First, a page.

IF of radio receiver

Discussion in 'Wireless & RF Design' started by Synaps3, Dec 7, 2013.

  1. Synaps3

    Thread Starter Member

    Jun 5, 2013
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    Do all radio receivers have an IF somewhere in them. Do portable radios? Is there an easy way to find where it is in the circuit without just going crazy with an oscilloscope looking for 450 khz or whatever?
     
  2. Art

    Distinguished Member

    Sep 10, 2007
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    All Supersonic Heterodyning receivers do at least.
    That's 455kHz or whatever.. usually.. for AM MW.

    Relating this to every schematic is the part I'm working on
    [​IMG]
     
  3. Papabravo

    Expert

    Feb 24, 2006
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  4. MrChips

    Moderator

    Oct 2, 2009
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    Not all radios are based on the superheterodyne receiver principle though a large percentage of commercially available radios use this method. The most common IF frequency is 455kHz.

    Many receivers use double conversion and triple conversion techniques where there
    could be two or three IF amplifiers.

    A direct-conversion receiver uses an oscillator that is set to the same frequency as the incoming RF signal resulting in a direct-to-baseband signal.

    Regenerative receivers use a prinicple of positive feedback to amplify the incoming signal directly.

    Edit: I wrote this as post #2 and was called away to answer the phone.
     
  5. Art

    Distinguished Member

    Sep 10, 2007
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    When I went to an antique radio dealer, I wanted to really turn it on, so I asked for a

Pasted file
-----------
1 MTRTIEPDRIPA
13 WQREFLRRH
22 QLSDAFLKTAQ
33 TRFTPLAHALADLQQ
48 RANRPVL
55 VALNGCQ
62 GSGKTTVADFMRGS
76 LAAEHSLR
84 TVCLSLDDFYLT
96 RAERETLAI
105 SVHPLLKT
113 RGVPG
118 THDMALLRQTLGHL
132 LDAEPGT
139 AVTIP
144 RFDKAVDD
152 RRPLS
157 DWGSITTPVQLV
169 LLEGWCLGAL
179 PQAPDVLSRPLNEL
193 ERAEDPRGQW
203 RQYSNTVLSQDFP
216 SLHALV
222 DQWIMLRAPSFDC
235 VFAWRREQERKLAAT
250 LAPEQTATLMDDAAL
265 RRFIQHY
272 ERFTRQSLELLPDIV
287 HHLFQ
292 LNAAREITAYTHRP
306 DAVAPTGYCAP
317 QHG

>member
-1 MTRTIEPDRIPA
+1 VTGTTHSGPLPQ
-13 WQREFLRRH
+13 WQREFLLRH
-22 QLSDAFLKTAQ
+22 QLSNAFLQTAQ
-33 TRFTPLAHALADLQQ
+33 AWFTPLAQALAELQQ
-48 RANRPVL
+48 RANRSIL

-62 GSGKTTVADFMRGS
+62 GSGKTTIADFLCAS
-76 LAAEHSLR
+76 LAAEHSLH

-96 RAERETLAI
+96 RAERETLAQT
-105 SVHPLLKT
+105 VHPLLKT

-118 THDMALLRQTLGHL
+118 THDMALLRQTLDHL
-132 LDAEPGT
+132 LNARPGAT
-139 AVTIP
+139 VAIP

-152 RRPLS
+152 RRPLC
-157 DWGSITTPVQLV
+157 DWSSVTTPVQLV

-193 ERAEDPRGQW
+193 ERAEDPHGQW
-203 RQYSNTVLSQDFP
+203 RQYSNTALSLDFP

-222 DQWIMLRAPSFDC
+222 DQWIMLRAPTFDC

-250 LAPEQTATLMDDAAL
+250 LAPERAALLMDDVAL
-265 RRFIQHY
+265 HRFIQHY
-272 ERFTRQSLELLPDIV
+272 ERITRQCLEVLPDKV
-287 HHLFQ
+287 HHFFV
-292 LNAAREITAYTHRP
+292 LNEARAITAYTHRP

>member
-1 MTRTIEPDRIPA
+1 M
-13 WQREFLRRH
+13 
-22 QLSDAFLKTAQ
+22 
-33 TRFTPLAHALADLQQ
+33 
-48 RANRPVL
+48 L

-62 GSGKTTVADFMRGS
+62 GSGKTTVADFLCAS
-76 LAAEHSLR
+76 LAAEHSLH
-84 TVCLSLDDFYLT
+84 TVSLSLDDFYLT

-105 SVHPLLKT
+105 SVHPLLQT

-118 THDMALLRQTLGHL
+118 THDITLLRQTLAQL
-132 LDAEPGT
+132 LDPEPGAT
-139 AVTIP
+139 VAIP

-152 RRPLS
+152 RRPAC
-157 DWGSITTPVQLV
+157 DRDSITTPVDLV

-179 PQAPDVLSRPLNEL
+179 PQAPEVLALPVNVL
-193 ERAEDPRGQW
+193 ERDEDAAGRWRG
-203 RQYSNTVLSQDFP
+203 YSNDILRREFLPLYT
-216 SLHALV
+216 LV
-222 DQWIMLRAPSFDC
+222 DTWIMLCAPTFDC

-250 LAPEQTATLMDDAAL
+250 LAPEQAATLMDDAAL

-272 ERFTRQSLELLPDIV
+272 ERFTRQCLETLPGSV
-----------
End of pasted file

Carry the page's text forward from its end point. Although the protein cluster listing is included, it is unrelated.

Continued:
Thermonic Electron Valve for my Supersonic Heterodyning Meduim Wave Broadcast Receiver.

    You should be proud of me Papabravo, I took the time to discover the meaning of those big words individually :)
    and two months ago, I had no idea.
     
  6. MrChips

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    Oct 2, 2009
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    I don't think anyone uses that term. It was known as "superhet" but even that is almost extinct.
     
  7. Papabravo

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    Feb 24, 2006
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  8. Art

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    Sep 10, 2007
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  9. Art

    Distinguished Member

    Sep 10, 2007
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    Hmmmmmmmmmmmmmmmmm?
    ^512Hz----------------------------^16.3kHz
     
  10. bertus

    Administrator

    Apr 5, 2008
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    Last edited: Dec 8, 2013
  11. alfacliff

    Well-Known Member

    Dec 13, 2013
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    portable radios (modern ones anyway) use 455 khz for am if's, and 10.7mhz fm if's. there are some single chip radios that do away with the transformers with a lower frequency if and opamp based active filters.
    cliff
     
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